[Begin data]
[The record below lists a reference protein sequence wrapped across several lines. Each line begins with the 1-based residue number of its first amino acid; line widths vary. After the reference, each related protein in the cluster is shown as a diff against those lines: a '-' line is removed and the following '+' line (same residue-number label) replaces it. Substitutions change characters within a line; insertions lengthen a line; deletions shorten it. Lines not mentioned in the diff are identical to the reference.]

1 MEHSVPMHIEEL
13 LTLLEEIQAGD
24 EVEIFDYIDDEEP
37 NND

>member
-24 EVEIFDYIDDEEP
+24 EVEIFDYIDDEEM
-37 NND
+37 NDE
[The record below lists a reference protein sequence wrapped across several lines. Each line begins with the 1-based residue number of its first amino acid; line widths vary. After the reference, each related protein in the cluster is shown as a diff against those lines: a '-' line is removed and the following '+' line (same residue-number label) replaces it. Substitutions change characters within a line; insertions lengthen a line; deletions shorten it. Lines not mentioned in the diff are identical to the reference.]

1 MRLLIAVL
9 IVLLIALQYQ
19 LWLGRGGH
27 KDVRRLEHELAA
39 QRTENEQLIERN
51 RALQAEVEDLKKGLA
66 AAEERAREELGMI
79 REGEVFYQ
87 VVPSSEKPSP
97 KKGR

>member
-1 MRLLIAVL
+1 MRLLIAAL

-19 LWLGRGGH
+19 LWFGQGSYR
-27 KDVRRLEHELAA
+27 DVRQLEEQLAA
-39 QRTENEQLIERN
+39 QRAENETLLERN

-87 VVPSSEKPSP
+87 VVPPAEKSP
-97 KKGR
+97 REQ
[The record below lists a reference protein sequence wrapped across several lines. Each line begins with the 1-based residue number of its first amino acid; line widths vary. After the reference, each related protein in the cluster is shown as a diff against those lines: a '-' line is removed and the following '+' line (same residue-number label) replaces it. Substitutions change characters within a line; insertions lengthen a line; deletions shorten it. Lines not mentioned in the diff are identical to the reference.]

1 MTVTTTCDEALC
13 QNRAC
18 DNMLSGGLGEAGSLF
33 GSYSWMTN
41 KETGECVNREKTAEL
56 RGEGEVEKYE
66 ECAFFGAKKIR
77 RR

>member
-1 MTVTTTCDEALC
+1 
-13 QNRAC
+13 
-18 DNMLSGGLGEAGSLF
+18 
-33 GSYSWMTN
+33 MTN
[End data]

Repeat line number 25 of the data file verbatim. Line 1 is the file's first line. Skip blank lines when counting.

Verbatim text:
-19 LWLGRGGH